IntroductionThe early nineteenth century was a period of great optimism, with the possibilities of self-governance infusing everything from religion to politics. Yet it was also a period of great discord, as the benefits of industrialization and democratization increasingly accrued along starkly uneven lines of gender, race, and class. Westward expansion distanced urban dwellers from frontier settlers more than ever before, even as the technological innovations of industrialization—like the telegraph and railroads—offered exciting new ways to maintain communication. The spread of democracy opened the franchise to nearly all white men, but urbanization and a dramatic influx of European migration increased social tensions and class divides. Americans looked on these changes with a mixture of enthusiasm and suspicion, wondering how the moral fabric of the new nation would hold up against emerging social challenges. Increasingly, many turned to two powerful tools to help understand and manage the various transformations: spiritual revivalism and social reform. These sources illustrate how religion and reform encouraged Americans to dream of a better nation and a better world.
Charles Grandison Finney left a successful law practice when he believed God called him to become a preacher. He enjoyed great success, particularly in Upstate New York, a region that Finney called “the burned over district.” Finney’s revivals emphasized human action, and he encouraged his converts to join various reform organizations, including avoiding alcohol and eventually opposing slavery.
Dorothea Dix worked as an educator and author until she took up the campaign for improving the treatment for the mentally ill. Struggling with depression and other mental illnesses herself, Dix presented this petition to the Massachusetts state legislature after visiting a number of jails to chronicle abuses.
David Walker was the son of an enslaved man and a free black woman. He traveled widely before settling in Boston where he worked in and owned clothing stores and involved himself in various reform causes. In 1829, he wrote the remarkable Appeal to the Colored Citizens of the World. In it, he exposed the hypocrisies of American claims of freedom and Christianity, attacked the plan to colonize black Americans in Africa, and predicted that God’s justice promised violence for the slaveholding United States.
William Lloyd Garrison participated in reform causes in Massachusetts from a young age. In the 1820s he advocated black colonization in Africa and the gradual abolition of slavery. Reading the work of black northerners like David Walker changed his mind. In 1831, he created a newspaper, called The Liberator. The following is the opening essay that Garrison used to explain the purpose of his paper.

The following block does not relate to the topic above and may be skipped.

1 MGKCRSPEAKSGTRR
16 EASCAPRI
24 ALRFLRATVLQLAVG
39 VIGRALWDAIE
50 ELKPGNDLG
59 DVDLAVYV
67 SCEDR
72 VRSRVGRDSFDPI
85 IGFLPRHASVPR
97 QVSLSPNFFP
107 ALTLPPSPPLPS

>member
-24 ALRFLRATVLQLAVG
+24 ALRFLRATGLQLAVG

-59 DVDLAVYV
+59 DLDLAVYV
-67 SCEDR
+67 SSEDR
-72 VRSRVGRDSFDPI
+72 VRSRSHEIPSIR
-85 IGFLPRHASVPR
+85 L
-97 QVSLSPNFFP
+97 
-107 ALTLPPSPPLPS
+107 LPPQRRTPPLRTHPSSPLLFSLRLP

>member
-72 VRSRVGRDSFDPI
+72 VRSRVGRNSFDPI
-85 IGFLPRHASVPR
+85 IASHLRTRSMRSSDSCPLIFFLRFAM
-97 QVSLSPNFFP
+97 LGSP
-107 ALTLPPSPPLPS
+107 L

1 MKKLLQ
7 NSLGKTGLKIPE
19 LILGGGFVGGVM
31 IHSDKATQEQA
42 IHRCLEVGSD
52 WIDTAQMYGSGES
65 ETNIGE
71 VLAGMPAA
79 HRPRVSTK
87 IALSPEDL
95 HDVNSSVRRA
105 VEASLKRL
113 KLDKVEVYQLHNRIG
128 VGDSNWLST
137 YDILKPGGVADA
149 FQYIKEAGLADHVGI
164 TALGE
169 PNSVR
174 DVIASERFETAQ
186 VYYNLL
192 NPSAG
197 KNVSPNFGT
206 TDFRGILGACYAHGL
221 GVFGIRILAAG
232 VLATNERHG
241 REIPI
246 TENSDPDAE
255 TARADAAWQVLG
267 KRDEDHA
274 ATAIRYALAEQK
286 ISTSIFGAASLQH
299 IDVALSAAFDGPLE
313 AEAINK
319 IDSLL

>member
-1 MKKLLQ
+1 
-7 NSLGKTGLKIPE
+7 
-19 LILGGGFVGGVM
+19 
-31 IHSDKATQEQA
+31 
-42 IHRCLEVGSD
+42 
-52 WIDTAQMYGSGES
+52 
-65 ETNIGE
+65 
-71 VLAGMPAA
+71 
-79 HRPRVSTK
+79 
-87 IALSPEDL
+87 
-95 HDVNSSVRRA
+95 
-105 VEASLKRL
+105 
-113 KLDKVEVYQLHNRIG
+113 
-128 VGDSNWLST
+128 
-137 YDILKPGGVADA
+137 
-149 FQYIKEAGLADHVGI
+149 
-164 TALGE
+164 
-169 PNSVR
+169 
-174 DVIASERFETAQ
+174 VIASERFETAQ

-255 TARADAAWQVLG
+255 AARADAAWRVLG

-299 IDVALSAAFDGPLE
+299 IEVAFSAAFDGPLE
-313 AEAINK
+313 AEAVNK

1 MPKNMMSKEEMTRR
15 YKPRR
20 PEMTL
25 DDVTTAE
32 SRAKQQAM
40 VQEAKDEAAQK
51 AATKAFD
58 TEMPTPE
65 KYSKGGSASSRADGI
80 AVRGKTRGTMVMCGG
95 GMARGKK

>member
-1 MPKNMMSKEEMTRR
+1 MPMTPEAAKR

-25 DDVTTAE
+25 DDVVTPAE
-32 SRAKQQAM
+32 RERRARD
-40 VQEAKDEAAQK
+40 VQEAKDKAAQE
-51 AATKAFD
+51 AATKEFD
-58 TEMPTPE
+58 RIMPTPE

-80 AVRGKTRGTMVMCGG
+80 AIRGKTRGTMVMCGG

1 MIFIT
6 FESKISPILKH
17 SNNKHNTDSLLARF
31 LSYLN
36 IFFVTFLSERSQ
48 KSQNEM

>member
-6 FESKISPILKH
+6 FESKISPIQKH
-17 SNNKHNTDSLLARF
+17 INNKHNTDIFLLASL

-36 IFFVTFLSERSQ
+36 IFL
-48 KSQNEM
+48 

Women were active participants in every aspect of the abolitionist movement. In this document, Angelina Grimké, a former Southerner herself, attempts to persuade Southern women of the immorality of slavery. This tactic, called moral suasion, directed the efforts of abolitionists, especially in the 1830s and 1840s.
Antebellum Americans increasingly confined middle-class white women to the home, where they were responsible for educating children and maintaining household virtue. Yet women used these ideas to become more active in the public sphere than ever before, taking prominent roles in all the major reform causes of the era. Women’s participation in the antislavery crusade most directly inspired specific women’s rights campaigns. In this document, Sarah Moore Grimké calls for equality between men and women.
The Transcendentalist movement began in Cambridge, Massachusetts in 1836, when a group of Unitarian clergymen formed what later became known as the Transcendental Club. The club met for four years and quickly expanded to include numerous literary intellectuals. Among these were the author Henry David Thoreau. In 1845, Thoreau took up residence at Walden Pond and began to write. The result was Walden, which touted simple living, communion with nature, and self-sufficiency.